On November 23, 1963, at 5:46 PM, BBC aired the first episode ever of Doctor Who. Nobody figured that 59 years later, the TV show would still be relevant.
Now, to be sure, the show has not been on for 59 years. In 1989, the 26th season of the show ended. From a London policeman walking in the fog outside 76 Totter's Lane on November 23, 1963, to The Doctor and Ace walking in the sunshine across a field, 26 years and 13 days had passed.
The show was canceled, and would remain so for years.
A 1996 TV movie made by Universal and BBC failed to be picked up as a series. On March 26, 2005, BBC aired the first episode of the revived series. Initially, it was considered to be a reboot of the series, but it developed into a continuation instead, with all previous episodes as part of the same canon.
The show was a worldwide hit, and reached its peak popularity during David Tennant's time as the 10th Doctor, and began to taper off during Matt Smith's 11th Doctor and Peter Capaldi's 12th Doctor, bottoming out during Jodie Whitaker's 13th Doctor.
There are fans that only like the original classic Doctor Who. There are fans that only like the newer series. There are fans that like both.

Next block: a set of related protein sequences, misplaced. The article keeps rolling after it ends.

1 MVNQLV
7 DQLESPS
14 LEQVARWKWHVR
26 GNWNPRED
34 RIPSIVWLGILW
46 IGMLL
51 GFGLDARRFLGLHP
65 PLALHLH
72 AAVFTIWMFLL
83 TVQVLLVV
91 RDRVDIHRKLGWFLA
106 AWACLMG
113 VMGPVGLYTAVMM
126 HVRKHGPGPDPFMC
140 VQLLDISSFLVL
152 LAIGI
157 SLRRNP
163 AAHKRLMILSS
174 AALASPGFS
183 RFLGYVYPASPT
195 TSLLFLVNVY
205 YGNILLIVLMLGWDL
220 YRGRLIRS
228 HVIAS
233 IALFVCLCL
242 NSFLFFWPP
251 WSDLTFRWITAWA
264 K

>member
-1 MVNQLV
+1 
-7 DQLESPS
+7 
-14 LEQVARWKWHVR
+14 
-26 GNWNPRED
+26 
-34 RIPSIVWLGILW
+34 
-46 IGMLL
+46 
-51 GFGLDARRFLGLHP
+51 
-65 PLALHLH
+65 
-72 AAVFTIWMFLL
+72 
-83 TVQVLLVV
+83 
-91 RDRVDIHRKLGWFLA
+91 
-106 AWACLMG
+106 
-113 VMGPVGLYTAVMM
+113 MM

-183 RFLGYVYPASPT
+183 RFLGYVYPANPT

So, how does one watch Doctor Who? Well, that depends on which version you want.
Classic Doctor Who episodes -- all that exist, which is another story in itself -- are available on Brit Box. Additionally, some free ad-support television (FAST) services carry streams of Doctor Who. This includes Pluto TV, Xumo, Plex, and Roku Channel.
The revived series is available on HBO Max. Next year, new episodes will debut on Disney+, but for now, HBO Max is your home for NuWho.
Whichever show you like -- classic, new, or both -- you have options when it comes to inviting the Doctor and his TARDIS crew into your Streaming Life.